Ferenc Taracközi does not support his country’s war with Russia. Killing is a sin, he argues, even for soldiers defending against a military invasion.
“As Christians, we say that no matter which side you are on, this is still murder, and we do not agree with it,” said Mr. Taracközi, the pastor of a Hungarian Reformed church in Berehove, a small city of 23,000 that is the cultural capital for ethnic Hungarians living in Ukraine.
He has a more personal reason for his opposition to the conflict, too. “This is not my war,” he said.
It is an echo of a mantra from the Orban government in Hungary, whose cozy relations with Russia and frequent diplomatic clashes with Ukraine have been magnified in the weeks since the war began.
Nowhere is the situation more fraught than in Ukraine’s Zakarpattia region, known locally as Transcarpathia. Before the war, Zakarpattia was home to roughly 150,000 ethnic Hungarians, including Mr. Taracközi.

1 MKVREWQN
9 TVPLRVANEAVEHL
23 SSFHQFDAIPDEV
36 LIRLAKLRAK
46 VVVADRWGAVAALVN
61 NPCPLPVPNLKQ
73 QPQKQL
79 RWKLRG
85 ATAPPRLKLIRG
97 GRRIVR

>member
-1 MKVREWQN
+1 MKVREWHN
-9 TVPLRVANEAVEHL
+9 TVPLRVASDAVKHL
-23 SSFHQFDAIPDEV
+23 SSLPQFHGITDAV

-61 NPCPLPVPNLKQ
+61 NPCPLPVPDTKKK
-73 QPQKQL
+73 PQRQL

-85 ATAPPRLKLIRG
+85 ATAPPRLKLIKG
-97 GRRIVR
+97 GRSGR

The community lives on Ukrainian soil, but their language and culture have sometimes fit uneasily within a country seeking to sculpt an independent national identity, in particular since the protests of 2013 and 2014 that saw a broad public rejection of closer ties with Russia.
Now, Hungarians in Ukraine say Russia’s invasion has brought new suspicions of their community – and new hardships. People interviewed by The Globe and Mail described state security questioning them over social media posts deemed to contain “separatist” content.
One person said they had been held at gunpoint for two hours at a checkpoint after delivering humanitarian goods – their licence plate indicated they were from Zakarpattia. In one home, people collected mobile phones and moved them to a different room when the conversation turned to the war, fearing security services might be listening.
“Everyone is sitting at home afraid,” said Viki Tarpai, a Hungarian actor who grew up in Ukraine. “You don’t need to do anything that is really separatist in order to be called one. It can happen to anyone at any time.”
The Globe was shown a large stack of conscription notices in one village where the mayor has been instructed to hand them out to every male of fighting age. Hungarians say they believe their communities have seen greater conscription demands than other parts of Ukraine
The Globe is not identifying some of the people interviewed for this article to protect them from reprisals.